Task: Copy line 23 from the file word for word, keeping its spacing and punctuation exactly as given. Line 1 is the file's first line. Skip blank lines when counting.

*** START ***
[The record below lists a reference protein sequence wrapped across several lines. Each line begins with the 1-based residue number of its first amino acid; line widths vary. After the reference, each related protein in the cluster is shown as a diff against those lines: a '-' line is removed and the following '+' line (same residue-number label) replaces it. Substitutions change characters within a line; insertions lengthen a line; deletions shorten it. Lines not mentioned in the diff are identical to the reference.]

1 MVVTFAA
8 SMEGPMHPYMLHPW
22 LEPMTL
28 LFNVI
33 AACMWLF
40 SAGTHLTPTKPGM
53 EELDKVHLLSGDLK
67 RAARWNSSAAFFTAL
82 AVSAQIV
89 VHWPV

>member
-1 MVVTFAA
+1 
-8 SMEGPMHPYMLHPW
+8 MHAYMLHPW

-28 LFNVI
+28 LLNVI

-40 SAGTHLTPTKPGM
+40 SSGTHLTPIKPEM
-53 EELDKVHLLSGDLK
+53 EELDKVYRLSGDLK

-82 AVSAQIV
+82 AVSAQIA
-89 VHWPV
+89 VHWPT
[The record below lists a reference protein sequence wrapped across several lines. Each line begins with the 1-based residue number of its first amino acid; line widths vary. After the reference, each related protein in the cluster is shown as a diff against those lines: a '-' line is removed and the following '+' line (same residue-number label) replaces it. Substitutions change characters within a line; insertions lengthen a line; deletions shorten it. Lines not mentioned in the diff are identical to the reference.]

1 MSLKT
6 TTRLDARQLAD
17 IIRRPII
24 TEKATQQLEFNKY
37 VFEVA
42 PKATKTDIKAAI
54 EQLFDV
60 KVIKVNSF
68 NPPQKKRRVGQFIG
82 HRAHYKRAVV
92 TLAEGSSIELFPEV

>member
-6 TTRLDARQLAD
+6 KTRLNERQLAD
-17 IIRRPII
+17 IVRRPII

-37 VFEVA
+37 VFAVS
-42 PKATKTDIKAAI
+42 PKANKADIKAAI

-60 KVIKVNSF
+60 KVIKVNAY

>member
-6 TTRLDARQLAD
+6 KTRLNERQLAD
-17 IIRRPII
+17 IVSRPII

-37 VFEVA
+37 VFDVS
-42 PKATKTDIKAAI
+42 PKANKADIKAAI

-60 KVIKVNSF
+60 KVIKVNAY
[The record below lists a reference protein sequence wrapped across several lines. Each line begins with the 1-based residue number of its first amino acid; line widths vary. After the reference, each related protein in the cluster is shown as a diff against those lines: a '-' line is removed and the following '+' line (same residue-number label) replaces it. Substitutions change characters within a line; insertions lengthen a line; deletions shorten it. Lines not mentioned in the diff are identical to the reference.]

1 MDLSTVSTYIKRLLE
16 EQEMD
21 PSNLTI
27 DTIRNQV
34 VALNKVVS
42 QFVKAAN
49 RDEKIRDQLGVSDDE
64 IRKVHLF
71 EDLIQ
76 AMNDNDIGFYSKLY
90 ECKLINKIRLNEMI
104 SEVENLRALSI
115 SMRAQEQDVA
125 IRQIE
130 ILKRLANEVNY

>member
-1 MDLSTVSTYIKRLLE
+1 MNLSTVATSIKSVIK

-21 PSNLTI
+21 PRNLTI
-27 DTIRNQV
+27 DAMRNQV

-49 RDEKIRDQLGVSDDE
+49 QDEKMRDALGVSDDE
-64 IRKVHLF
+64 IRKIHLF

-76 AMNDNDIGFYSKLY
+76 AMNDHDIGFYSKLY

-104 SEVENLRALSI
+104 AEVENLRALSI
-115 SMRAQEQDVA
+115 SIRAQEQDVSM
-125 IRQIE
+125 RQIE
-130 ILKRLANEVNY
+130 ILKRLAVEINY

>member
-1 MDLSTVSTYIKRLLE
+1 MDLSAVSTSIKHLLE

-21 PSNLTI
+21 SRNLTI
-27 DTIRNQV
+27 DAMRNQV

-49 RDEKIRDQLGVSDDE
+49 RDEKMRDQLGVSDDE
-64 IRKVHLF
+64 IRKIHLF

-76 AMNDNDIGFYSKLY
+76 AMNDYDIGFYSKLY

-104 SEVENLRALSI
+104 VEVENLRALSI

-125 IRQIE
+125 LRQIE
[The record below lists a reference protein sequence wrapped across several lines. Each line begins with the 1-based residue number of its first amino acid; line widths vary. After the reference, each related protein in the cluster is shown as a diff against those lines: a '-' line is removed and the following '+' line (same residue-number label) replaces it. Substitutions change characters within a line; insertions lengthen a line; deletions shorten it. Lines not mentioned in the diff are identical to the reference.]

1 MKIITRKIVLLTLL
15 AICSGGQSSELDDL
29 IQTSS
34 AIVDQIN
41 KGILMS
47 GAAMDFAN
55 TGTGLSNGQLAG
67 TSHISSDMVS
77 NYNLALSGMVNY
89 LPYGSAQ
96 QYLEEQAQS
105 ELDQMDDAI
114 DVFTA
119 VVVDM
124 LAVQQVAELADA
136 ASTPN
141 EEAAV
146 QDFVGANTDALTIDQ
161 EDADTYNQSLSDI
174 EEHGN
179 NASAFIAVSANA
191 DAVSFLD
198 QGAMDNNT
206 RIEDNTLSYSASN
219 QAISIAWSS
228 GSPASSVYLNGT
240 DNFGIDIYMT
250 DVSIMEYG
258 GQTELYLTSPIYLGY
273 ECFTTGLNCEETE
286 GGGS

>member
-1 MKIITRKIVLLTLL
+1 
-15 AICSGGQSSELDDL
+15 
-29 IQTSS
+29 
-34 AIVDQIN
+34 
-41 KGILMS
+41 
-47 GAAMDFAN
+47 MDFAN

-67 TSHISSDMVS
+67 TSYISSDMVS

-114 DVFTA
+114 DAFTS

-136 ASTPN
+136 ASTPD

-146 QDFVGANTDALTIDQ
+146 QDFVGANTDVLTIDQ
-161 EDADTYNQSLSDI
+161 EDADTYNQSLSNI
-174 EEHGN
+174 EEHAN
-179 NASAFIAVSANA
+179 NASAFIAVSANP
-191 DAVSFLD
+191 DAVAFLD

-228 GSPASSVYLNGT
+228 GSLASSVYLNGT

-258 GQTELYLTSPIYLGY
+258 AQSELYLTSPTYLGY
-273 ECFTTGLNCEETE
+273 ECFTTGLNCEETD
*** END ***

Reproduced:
-82 AVSAQIV